THE Media Association for Pure Self-Regulation says it has adopted a code of ethics and a draft constitution to form part of the self-regulatory mechanism.
And Civil Society Organizations representative Vusi Sifile says a media that is not regulated is a danger to itself and the society it serves.
Speaking during the launch of the Media Self-Regulation Code of Ethics, Wednesday, association Chairperson Kennedy Mambwe said the code of ethics and the draft constitution was developed after various consultative meetings.
“I wish to inform the nation through this media indaba that between February of this year and today, Media Association for Self-Regulation held consultative meetings with journalists from all the 10 provinces of Zambia. And the nation may wish to know further that all journalists who attended these consultative meetings opted for the route of self-regulation and further rejected the statutory route. And that’s why we have this indaba with journalists coming from all 10 provinces because they saw the need for the media to regulate itself. Apart from the consultative meetings that we have held in all the 10 provinces, a code of ethics was built as well as a draft constitution. I am happy to note that part of the morning session was for this indaba to scrutinize both the constitution and the code of ethics. And I am happy to report to the nation that the media persons, associations and stakeholders that met today unanimously adopted the code of ethics and the constitution to form part of the self-regulatory mechanism,’ he said.
Mambwe wondered why anyone would go to government to seek media regulation.
“Our coming together also drew comfort from government assurances that have been made times and again by our Head of State His Excellency President Hakainde Hichilema as well as our own line minister honorable Chushi Kasanda who on several occasions has stated that the new dawn government does not want to regulate the media. If the government has said they do not want to regulate the media, I wonder then why anyone of us would wish to go and start pleading with the government to say please come to regulate us,” he said.
He disclosed that the ZAMEC Bill was withdrawn because some of its content was deemed inimical to media freedom.
“The goal to have the ZAMEC Bill withdrawn was informed after noting that some of its contents were deemed inimical to media freedom. It was observed that in the process of drafting that statutory regulatory bill, some clauses that were not coordinated by you colleagues in the media found themselves included in the bill. Those contentious clauses included the mandatory registration of individual journalists, meaning a journalist could not practice without obtaining a license and if found wanting, a journalist could be liable of a jail term of up to three years,’ said Mambwe.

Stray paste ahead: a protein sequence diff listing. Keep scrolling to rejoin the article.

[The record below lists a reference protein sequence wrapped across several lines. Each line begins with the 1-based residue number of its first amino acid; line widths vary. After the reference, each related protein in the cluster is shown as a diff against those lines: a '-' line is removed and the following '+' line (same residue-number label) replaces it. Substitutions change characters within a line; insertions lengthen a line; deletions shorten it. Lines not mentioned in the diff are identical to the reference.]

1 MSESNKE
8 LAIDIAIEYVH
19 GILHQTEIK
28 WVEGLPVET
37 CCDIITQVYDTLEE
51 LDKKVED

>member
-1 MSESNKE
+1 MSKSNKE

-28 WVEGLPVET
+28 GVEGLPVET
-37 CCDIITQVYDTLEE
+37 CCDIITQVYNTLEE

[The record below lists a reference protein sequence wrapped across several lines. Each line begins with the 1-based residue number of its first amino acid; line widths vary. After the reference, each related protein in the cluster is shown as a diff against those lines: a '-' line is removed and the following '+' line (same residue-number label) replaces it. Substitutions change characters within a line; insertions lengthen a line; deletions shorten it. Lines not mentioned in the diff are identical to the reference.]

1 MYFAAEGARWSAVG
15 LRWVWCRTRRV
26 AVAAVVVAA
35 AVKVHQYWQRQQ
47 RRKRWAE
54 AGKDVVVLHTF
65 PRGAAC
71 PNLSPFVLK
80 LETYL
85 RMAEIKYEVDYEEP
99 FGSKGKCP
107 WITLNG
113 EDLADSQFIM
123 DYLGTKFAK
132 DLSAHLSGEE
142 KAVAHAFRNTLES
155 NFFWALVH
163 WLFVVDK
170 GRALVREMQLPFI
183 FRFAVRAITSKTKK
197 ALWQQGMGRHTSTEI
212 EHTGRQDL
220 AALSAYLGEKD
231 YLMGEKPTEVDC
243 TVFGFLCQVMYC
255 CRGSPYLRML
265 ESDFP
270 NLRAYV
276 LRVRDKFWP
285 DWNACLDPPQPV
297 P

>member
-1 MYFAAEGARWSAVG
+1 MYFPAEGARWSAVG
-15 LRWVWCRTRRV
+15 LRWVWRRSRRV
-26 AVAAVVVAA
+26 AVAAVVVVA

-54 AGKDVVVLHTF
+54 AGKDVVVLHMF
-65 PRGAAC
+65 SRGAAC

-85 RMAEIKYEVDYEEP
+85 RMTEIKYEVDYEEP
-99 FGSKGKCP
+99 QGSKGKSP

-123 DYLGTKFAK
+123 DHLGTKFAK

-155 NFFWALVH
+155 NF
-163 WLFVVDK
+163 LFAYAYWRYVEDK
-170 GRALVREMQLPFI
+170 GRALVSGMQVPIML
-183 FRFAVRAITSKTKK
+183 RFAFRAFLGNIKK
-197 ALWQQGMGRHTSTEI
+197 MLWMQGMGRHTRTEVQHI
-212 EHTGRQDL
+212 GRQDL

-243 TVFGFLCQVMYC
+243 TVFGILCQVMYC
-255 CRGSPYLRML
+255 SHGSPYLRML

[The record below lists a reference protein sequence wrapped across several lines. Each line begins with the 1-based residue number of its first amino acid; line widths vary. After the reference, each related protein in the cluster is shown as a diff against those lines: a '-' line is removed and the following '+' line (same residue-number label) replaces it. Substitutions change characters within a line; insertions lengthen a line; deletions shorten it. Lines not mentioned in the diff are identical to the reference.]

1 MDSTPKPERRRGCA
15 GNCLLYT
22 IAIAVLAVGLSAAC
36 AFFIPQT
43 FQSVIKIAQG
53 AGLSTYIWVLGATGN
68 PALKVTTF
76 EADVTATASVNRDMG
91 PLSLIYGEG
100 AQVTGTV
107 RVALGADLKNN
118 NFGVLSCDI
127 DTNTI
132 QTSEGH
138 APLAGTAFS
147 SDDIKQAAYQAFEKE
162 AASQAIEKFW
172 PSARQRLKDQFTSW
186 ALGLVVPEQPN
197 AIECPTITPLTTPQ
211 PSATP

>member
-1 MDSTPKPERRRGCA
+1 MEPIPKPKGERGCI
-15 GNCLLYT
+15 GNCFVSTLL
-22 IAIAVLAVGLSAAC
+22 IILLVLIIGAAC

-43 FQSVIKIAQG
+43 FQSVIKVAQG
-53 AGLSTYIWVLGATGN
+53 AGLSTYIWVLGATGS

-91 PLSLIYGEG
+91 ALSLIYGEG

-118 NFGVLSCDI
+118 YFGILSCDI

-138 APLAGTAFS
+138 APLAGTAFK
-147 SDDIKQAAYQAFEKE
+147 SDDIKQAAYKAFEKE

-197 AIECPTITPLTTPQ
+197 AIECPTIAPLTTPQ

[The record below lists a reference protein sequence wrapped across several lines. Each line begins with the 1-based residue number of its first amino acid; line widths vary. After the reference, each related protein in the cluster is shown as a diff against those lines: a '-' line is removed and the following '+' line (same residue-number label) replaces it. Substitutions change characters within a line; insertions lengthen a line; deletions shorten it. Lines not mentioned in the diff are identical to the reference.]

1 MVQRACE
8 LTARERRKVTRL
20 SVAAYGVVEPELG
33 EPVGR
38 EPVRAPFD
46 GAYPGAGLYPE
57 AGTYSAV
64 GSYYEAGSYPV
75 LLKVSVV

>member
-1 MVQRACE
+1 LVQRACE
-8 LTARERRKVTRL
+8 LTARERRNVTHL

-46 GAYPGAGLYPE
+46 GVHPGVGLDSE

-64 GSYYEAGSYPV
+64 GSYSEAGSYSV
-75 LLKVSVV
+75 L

“The bill also sought to isolate individual journalists from the media house where they work when dealing with matters of litigation. Therefore, the Media Association for Self-Regulation contented then as they do now that statutory regulation would have been punitive but could have not been the best option to cure unethical or unprofessional conduct in the media’.
And at the same event, Sifile said a media that was not regulated was a danger to itself and the society it served.
“For us as civil society organizations, media regulation is one of the most important aspects of effective functioning of the media. I think a media that is not regulated is a danger to itself and is also a danger to the society that it serves but also statutory regulation of the media is also a threat to freedom of the media. It limits the space in which the media can freely provide oversight in the functioning of our democracy. So, we join forces so that we can regulate ourselves, we can set the rules and put it to abide by them. So this is not just about a few organizations, it is about every one of us. So, each one of us who is here we can look at the bill adopted, and we need to take ownership that together we can contribute to uniting the media sector in Zambia,’ said Sifile.